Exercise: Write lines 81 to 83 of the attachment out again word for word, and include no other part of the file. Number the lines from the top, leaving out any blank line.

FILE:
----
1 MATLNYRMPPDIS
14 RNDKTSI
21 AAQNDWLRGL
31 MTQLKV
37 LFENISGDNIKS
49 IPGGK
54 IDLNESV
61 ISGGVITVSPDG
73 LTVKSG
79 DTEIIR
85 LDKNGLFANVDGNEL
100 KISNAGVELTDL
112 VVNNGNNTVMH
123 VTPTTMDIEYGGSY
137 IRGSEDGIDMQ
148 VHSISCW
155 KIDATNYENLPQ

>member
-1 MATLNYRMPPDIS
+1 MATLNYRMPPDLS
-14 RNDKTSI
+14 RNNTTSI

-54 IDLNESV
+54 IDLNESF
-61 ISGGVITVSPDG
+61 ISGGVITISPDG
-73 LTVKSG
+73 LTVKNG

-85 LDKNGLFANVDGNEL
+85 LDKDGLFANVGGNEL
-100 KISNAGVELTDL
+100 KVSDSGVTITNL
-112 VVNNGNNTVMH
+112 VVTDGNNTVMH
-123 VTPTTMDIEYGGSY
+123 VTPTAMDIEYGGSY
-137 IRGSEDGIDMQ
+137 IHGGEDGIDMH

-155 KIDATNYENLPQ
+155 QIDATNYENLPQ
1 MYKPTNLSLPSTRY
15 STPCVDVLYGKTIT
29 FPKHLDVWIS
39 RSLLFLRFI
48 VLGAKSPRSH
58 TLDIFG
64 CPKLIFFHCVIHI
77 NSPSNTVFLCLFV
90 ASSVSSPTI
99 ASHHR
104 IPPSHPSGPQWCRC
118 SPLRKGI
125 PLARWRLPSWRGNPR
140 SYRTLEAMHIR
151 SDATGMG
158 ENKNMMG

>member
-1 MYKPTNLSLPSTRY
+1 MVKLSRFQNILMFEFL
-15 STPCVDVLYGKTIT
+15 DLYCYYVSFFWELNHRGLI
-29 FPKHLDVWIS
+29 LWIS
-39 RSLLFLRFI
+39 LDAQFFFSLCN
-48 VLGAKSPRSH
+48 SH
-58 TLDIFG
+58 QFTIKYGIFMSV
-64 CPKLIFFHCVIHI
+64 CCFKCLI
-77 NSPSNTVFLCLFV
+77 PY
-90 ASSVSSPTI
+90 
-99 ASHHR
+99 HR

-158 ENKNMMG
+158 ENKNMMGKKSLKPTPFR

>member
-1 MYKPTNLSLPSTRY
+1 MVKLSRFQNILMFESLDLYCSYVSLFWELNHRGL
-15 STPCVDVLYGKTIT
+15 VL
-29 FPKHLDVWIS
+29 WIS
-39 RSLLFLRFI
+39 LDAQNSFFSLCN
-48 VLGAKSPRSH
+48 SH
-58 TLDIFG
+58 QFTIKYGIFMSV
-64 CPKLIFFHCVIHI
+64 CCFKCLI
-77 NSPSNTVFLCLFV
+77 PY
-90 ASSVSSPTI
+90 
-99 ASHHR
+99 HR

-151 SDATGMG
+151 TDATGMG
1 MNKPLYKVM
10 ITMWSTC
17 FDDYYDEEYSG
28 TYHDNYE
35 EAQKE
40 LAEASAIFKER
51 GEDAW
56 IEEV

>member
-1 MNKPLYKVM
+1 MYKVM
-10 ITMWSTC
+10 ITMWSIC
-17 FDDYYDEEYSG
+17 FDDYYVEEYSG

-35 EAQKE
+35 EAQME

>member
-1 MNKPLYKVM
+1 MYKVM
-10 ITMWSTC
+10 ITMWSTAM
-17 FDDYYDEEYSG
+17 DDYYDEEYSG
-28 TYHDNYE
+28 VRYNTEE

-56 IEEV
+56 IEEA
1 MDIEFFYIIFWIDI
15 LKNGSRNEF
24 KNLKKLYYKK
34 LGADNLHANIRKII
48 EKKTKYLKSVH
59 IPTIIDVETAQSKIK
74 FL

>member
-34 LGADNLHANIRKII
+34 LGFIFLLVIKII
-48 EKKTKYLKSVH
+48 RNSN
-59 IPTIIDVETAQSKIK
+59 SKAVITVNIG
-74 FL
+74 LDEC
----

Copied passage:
-1 MYKPTNLSLPSTRY
+1 MVKLSRFQNILMFESLDLYCSYVSLFWELNHRGL
-15 STPCVDVLYGKTIT